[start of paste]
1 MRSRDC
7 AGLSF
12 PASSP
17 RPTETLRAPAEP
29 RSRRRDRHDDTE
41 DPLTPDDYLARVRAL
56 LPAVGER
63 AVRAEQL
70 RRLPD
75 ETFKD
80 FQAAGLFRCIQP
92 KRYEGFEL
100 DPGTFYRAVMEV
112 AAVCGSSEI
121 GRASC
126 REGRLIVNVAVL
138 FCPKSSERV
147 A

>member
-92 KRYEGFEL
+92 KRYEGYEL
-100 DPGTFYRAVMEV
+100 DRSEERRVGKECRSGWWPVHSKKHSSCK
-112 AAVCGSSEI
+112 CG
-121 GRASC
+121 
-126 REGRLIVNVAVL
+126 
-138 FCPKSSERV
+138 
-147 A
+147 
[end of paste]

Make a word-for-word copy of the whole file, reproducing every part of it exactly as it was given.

1 MRSRDC
7 AGLSF
12 PASSP
17 RPTETLRAPAEP
29 RSRRRDRHDDTE
41 DPLTPDDYLARVRAL
56 LPAVGER
63 AVRAEQL
70 RRLPD
75 ETFKD
80 FQAAGLFRCIQP
92 KRYEGFEL
100 DPGTFYRAVMEV
112 AAVCGSSEI
121 GRASC
126 REGRLIVNVAVL
138 FCPKSSERV
147 A

>member
-92 KRYEGFEL
+92 KRYEGYEL
-100 DPGTFYRAVMEV
+100 DRSEERRVGKECRSGWWPVHSKKHSSCK
-112 AAVCGSSEI
+112 CG
-121 GRASC
+121 
-126 REGRLIVNVAVL
+126 
-138 FCPKSSERV
+138 
-147 A
+147 